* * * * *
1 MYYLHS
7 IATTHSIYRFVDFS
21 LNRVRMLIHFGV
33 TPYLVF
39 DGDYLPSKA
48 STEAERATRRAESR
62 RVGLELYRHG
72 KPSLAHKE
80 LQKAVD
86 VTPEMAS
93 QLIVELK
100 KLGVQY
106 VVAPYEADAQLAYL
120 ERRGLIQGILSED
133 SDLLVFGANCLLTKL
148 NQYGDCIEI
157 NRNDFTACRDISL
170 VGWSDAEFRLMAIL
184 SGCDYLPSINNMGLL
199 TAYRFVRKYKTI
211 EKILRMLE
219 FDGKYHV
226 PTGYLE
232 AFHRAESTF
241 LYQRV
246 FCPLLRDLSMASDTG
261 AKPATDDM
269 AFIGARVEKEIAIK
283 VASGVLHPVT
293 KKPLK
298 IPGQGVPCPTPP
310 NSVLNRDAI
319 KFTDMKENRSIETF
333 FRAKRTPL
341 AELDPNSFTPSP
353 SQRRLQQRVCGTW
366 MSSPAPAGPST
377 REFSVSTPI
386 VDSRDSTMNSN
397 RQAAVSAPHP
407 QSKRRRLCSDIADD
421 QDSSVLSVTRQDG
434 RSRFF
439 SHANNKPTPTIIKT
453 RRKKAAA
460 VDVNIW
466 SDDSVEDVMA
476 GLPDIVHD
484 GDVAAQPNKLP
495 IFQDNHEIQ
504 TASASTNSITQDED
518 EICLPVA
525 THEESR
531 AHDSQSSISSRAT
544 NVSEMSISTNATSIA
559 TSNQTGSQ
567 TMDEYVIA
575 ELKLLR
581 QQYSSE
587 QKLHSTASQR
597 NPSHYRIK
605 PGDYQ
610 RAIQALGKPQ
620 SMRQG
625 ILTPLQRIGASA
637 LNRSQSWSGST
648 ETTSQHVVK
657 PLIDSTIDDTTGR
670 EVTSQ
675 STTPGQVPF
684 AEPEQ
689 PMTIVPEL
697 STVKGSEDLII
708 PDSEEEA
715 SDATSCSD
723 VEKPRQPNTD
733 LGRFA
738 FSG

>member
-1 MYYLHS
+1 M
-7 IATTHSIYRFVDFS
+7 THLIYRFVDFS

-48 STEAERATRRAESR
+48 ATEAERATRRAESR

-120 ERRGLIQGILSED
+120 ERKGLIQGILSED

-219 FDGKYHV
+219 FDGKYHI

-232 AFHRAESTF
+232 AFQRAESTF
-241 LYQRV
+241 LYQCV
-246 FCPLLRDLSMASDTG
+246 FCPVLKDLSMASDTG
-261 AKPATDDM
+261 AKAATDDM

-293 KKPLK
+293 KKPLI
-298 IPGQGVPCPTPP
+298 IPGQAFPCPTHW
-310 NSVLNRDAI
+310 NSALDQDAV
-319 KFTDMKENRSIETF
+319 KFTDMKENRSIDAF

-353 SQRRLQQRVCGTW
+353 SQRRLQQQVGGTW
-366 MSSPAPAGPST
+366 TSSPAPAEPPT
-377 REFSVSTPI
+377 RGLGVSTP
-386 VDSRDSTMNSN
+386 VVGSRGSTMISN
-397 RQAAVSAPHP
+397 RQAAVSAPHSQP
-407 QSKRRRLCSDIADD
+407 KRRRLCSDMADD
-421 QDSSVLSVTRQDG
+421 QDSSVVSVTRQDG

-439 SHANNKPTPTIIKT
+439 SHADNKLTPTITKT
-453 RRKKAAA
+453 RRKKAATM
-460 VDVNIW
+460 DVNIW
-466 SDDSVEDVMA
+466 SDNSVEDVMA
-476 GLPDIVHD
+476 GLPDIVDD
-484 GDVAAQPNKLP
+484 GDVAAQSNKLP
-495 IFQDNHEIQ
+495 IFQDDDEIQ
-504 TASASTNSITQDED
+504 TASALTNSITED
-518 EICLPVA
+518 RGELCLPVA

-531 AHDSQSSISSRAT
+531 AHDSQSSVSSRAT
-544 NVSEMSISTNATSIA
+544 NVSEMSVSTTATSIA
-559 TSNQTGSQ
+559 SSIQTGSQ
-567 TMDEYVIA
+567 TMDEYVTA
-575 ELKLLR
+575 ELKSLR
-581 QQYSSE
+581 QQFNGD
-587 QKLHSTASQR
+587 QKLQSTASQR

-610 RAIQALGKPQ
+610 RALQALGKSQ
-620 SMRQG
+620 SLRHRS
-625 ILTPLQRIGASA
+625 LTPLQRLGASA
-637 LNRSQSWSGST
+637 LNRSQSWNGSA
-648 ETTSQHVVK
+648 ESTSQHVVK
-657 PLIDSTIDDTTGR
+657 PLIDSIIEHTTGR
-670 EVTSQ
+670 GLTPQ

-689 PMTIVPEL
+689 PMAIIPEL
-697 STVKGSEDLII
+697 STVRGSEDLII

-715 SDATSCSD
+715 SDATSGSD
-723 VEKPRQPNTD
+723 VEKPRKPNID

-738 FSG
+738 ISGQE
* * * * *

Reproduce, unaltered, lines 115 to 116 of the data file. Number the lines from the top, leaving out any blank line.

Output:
+397 RQAAVSAPHSQP
-407 QSKRRRLCSDIADD